Ignacio Zuloaga

Éibar, Guipúscoa 1870 - Madrid 1945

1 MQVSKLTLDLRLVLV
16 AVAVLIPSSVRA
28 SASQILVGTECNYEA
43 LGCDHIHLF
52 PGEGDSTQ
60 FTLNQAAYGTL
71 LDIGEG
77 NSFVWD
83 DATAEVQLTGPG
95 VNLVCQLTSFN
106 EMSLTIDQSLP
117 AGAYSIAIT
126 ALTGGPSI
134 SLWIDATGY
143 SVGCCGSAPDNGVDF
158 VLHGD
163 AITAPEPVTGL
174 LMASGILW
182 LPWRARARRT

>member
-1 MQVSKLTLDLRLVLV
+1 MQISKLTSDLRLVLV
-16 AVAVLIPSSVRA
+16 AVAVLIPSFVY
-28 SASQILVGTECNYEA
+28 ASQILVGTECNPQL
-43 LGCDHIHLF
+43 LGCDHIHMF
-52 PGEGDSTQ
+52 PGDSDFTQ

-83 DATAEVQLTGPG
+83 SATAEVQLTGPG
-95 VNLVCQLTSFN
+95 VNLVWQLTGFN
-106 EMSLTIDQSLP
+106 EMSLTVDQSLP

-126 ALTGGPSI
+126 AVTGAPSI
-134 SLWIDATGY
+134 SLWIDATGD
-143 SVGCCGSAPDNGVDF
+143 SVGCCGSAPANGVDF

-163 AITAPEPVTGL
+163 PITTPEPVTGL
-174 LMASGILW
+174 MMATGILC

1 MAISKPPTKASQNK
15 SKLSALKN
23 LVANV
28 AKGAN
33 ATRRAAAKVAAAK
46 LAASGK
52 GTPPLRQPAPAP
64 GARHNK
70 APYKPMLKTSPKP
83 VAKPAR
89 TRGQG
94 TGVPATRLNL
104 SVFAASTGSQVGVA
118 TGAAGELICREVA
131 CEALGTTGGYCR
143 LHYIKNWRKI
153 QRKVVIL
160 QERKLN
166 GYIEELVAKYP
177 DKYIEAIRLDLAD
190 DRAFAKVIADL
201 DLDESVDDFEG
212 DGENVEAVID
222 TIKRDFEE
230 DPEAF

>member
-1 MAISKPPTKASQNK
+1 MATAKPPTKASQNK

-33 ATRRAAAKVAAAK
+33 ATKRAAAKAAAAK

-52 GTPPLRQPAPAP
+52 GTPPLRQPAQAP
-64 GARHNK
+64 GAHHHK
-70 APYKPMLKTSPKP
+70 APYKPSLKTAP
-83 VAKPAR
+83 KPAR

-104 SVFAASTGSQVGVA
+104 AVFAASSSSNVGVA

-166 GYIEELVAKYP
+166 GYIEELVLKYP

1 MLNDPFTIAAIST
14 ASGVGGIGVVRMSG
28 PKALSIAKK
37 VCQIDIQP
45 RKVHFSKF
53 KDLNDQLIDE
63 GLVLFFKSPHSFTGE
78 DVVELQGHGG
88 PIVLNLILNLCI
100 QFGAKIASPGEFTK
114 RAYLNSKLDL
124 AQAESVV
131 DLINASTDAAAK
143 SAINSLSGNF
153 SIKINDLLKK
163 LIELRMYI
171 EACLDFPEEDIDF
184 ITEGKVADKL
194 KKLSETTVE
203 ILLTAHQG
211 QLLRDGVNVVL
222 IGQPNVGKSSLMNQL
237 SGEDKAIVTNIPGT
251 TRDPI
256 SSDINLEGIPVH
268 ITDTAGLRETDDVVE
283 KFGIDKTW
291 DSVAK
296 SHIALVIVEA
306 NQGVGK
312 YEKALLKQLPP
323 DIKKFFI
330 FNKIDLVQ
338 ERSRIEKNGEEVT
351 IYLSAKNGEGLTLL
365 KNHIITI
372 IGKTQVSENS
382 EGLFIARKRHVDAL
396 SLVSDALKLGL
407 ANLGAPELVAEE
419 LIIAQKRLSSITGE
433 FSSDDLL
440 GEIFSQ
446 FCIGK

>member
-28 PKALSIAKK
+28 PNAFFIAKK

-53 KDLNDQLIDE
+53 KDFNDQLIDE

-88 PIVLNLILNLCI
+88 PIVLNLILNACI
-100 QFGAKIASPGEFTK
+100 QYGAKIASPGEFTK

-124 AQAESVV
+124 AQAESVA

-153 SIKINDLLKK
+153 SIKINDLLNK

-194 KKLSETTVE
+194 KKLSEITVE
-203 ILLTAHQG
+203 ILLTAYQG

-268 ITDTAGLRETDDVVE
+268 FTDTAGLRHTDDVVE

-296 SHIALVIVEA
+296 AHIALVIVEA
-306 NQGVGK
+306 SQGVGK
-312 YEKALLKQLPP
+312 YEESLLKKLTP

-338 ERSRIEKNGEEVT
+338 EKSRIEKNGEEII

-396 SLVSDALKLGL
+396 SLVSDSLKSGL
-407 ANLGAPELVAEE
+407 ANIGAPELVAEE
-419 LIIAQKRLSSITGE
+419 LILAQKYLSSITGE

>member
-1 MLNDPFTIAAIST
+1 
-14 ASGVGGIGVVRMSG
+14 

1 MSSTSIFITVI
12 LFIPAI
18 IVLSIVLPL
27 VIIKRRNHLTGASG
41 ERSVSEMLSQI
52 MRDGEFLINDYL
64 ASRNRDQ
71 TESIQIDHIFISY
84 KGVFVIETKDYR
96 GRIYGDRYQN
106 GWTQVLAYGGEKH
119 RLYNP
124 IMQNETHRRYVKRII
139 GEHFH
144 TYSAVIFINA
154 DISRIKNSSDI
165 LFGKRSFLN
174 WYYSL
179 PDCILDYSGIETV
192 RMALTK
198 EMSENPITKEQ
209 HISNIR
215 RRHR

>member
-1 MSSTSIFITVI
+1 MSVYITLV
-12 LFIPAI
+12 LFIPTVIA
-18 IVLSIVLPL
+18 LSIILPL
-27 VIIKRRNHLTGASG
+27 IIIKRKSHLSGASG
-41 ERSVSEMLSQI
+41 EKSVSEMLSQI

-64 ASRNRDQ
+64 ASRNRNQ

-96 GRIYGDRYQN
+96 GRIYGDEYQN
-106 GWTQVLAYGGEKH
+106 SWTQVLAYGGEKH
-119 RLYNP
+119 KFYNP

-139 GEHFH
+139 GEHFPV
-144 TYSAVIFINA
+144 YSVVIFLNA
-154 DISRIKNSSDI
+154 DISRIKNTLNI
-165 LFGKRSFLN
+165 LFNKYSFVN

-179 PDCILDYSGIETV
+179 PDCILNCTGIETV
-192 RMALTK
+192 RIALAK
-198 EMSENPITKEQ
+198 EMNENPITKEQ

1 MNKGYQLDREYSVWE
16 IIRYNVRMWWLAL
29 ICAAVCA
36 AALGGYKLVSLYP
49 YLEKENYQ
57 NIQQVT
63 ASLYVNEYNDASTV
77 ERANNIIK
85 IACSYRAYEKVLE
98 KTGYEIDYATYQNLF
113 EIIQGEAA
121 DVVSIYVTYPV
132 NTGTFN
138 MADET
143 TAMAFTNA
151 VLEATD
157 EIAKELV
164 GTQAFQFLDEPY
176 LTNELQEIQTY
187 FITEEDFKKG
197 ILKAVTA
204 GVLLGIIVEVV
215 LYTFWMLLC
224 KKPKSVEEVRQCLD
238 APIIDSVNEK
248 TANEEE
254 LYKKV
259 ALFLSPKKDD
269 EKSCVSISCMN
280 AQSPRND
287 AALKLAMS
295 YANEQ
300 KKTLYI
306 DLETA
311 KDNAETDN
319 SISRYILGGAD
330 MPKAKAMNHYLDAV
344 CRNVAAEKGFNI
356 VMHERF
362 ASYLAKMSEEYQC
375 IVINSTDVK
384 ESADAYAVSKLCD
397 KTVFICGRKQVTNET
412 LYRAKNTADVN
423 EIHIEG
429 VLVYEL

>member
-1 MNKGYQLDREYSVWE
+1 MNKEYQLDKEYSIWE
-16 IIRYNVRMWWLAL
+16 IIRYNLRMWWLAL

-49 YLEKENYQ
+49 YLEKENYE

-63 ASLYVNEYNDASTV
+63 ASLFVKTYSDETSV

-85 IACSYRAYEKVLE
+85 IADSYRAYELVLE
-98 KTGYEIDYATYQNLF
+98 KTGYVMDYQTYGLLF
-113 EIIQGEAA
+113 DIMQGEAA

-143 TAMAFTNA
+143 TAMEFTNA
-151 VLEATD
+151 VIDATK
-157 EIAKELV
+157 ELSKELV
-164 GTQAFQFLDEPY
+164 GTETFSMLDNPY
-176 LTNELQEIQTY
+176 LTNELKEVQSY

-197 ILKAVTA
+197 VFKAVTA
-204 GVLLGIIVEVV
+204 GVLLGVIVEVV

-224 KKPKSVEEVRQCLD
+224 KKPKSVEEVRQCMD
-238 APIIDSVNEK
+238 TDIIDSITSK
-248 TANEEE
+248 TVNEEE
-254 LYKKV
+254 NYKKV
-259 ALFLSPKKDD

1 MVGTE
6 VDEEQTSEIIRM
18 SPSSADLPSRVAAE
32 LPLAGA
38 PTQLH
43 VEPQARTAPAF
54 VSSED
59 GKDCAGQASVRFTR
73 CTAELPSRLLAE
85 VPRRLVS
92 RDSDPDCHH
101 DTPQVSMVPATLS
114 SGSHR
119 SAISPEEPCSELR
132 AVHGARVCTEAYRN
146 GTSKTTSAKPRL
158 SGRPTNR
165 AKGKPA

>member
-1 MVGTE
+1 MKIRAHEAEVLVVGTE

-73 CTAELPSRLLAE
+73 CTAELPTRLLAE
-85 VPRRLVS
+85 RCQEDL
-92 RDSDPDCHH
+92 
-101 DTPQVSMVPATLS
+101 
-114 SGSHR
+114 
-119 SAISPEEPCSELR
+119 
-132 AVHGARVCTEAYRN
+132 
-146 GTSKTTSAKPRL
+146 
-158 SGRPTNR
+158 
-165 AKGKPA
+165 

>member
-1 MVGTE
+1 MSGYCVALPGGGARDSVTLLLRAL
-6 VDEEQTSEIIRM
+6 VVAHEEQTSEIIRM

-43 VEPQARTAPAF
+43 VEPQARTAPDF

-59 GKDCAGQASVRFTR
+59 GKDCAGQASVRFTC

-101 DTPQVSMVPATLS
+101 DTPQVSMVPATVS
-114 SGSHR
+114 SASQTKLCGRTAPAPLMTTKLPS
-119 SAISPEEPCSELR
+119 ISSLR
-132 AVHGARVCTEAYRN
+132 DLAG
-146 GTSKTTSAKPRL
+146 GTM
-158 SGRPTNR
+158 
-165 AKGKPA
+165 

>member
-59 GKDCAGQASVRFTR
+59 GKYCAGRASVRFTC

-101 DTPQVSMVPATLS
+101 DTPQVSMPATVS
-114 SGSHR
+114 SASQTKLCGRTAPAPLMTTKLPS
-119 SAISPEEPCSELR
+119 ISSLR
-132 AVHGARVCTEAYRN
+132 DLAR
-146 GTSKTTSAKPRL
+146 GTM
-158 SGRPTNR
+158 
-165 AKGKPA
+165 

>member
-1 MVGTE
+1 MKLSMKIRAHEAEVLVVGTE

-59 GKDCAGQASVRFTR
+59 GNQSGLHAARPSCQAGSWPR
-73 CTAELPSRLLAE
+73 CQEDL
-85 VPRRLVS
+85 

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Ignacio Zuloaga was one of the most important Spanish painters of the 20th century. He was born to a reputed family of artisans, and received a thorough artistic education from his infancy, training in the workshop of his father, a famed damascene artisan, son of the better-known Eusebio Zuloaga. His life is characterised by the ceaseless search for knowledge and inspiration which would lead him to travel and constantly change residency. In 1887, he visited the Museo del Prado, in order to discover the great masters of Spanish painting, El Greco, Velázquez, Ribera, Zurbarán and Goya, whose work caused a significant impact on him. In 1889 he resided six months in Rome, where he was immersed in renaissance culture, and then in Segovia, location of his uncle Daniel’s important ceramics workshop. A year later, he settled in Paris, where he attended the drawing school La Palette. His circle, formed of numerous French painters such as Toulouse-Lautrec, Degas, Jean-François Raffaëlli or Maxime Dethomas –and Spanish ones such as Santiago Rusiñol and Ramón Casas, exerted a notable influence on his style and his ideas of naturalism. In search of new stimuli, he travelled to Andalucía in 1892, attracted by the world of the gitanos (gypsies) and their traditions. However, for economic reasons, he moved shortly afterwards to London, where he started to realise portraits of high society that would strongly mark his career. In England, he came into contact with the work of James Whistler, whose style was added to the influences of the artist. With the arrival of the 20th century, the work of Zuloaga gained stature on a European level: the artistic press published his work and he won various international prizes. From 1909 the artist started his tour of the new continent, first exhibiting in the Hispanic Society of New York, and continuing in Boston, Pittsburgh, Cleveland, Saint Louis and other American capitals, where his portraits were very successful. After the Great War broke out, he settled again in Spain, first in Eibar, and after 1920 in Madrid. From 1931 he presided the Board of Trustees of the Museo de Arte Moderno de Madrid (Museum of Modern Art), and in 1938 won the grand prize of the Biennial of Venice, in recognition of his artistic career.